Presently the trail begins at Amethyst just north of Base Line Road. There is parking at the trail head. It goes east-west through Rancho Cucamonga and ends under the 15 freeway at the boundary with Fontana - a distance of 5 miles. It can be accessed from any of the cross streets. The remaining two miles toward Foothill and Grove are under construction and should be open for use by the summer of 2010. The trail will temporarily end at Grove until the Foothill widening project is finished and the trail bridge is replaced and then it will tie into Upland's portion at Grove and continue towards Claremont. There is planned to be a trailhead at Foothill and the bridge where there is actually some remaining pavement from the original Route 66. There will be parking and restrooms as well as parking and tie-ups for equestrians as the trail through Rancho Cucamonga is paved on one side and decomposed granite on the other side for equestrian use. The trail is lighted and each intersection is signalized so it is a very safe and pleasant ride, walk or run. There is an annual bike-run; the Cucamonga Challenge, by the Friends of the PE Trail and the city held the Saturday before Mother's Day at the Central Park trailhead. Information is on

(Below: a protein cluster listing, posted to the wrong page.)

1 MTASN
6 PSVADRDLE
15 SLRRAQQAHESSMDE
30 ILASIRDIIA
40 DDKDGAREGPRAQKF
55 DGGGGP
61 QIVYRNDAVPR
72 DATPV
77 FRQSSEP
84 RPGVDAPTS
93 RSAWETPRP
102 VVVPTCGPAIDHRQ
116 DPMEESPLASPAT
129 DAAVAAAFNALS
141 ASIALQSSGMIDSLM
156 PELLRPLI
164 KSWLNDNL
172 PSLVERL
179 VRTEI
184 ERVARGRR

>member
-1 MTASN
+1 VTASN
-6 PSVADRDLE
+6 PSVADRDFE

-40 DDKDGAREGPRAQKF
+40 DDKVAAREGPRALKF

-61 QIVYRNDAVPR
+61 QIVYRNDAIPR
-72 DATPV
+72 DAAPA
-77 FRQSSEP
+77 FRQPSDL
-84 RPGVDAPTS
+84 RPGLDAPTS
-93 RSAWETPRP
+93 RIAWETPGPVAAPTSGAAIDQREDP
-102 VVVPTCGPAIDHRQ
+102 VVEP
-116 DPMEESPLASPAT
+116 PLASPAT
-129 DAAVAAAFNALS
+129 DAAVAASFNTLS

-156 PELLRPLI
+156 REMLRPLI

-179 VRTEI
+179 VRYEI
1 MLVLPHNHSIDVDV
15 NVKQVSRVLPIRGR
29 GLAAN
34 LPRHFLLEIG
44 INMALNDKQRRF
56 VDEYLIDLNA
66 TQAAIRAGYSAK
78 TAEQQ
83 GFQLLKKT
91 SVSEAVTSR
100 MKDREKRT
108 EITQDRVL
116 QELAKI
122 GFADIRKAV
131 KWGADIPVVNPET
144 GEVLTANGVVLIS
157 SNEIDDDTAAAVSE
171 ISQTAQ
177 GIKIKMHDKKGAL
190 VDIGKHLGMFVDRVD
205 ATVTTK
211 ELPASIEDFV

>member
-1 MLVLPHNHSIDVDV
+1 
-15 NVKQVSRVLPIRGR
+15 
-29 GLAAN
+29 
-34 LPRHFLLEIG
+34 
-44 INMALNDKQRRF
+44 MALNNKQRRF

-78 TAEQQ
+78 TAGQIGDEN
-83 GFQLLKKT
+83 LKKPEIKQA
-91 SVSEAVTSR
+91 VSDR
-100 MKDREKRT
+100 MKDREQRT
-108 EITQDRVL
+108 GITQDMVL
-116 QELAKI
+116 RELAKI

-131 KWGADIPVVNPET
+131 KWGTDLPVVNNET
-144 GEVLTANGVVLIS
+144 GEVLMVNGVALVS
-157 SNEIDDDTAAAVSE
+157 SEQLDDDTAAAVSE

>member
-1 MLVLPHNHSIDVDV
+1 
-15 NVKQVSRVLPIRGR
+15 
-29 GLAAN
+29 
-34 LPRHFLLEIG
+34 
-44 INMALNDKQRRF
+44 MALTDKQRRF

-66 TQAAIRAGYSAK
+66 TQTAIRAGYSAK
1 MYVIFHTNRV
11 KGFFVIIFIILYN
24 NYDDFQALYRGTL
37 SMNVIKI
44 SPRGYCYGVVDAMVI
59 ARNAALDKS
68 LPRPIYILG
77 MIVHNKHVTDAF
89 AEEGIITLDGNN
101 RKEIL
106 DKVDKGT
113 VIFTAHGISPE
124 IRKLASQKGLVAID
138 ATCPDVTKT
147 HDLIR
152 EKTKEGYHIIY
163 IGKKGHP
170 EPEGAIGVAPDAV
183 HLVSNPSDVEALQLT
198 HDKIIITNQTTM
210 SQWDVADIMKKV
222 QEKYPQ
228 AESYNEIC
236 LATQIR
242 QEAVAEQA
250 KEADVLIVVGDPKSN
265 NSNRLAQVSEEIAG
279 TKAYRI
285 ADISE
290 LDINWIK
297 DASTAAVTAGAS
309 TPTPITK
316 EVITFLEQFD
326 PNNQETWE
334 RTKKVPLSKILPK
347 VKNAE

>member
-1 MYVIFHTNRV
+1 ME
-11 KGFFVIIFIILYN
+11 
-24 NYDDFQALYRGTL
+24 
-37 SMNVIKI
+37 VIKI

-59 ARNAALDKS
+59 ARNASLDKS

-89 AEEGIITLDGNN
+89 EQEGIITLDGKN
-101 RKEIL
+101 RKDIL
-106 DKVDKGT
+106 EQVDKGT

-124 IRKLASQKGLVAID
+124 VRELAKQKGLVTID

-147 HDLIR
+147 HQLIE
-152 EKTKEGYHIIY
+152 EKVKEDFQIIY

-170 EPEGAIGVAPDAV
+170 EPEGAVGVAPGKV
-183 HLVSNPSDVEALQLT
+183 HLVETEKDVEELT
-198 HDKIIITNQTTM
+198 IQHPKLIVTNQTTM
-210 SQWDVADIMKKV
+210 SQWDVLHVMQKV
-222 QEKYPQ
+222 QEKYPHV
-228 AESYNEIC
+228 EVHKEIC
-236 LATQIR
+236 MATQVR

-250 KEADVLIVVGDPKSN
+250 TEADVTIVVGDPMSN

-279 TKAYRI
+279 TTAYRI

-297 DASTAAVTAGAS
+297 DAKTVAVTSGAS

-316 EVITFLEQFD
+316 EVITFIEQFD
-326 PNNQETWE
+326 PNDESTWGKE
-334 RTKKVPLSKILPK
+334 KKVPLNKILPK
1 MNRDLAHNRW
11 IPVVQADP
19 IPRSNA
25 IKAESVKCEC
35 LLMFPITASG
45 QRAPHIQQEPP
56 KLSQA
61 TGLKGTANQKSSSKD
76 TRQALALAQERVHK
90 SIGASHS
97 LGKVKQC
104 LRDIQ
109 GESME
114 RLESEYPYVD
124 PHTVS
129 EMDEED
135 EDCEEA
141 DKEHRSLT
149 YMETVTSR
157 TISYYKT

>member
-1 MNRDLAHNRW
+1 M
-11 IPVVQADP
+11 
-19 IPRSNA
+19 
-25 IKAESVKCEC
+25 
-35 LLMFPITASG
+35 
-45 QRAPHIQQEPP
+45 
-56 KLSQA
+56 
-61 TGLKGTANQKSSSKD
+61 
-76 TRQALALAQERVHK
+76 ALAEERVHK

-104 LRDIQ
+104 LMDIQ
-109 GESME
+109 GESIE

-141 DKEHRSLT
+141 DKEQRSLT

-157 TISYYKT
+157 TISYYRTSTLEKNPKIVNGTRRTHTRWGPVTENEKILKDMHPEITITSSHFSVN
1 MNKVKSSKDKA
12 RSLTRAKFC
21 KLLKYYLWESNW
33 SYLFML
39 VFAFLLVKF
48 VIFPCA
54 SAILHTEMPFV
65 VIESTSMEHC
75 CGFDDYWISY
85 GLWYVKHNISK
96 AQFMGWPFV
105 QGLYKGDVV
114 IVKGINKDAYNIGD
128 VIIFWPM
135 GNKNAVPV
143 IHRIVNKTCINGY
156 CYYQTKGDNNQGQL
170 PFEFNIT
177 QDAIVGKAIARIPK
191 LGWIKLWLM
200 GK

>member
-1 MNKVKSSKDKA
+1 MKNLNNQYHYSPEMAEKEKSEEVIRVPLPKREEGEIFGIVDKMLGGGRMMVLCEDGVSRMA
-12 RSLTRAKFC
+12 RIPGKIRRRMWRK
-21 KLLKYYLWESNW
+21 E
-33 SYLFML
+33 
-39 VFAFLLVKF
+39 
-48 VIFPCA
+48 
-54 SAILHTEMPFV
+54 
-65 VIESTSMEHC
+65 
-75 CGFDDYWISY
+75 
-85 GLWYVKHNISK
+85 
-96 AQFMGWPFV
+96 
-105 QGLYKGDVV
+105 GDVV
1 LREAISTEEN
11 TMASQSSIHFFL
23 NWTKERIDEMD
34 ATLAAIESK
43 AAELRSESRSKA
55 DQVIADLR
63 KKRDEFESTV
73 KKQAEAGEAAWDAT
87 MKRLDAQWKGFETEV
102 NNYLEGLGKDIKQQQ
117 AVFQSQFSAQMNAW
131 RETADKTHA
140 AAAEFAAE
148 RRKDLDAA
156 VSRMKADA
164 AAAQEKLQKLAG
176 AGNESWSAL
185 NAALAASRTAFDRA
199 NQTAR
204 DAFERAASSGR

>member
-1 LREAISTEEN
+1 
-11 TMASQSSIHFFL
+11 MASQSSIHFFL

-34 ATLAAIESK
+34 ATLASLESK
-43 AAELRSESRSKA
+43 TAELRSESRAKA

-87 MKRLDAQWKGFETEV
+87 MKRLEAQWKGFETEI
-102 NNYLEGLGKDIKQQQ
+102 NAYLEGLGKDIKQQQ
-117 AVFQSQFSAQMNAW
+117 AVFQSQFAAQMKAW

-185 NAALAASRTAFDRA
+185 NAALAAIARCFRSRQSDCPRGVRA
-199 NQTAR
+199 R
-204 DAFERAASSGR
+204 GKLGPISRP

Claremont to rialto trail

This is an excellent bike trail. My regular one. The trail currently starts at claremont (west) at Claremont Blvd. and continues to about Arrow and Grove in Upland with a break in the trail at Euclid in Upland. At Euclid you have to go around the median then the trail continues to Arrow and Grove. The trail does not start again until Milliken in Rancho Cucamonga then continues to about East Ave in Etiwanda. The two portions of trail are well worth the ride and probably about 8 miles each (?). I recently broke my wrist in a biking accident (not on the trail) so I haven't been on the trail since about March 2009 and it is now May 2009. The trail may have extended in my absence and I will update this if I find it different when I get back on this weekend.

It not the speed that's dangerous, it's the sudden stop.

new at bicking

I will love to get into the sport more so any information greatly apprieciated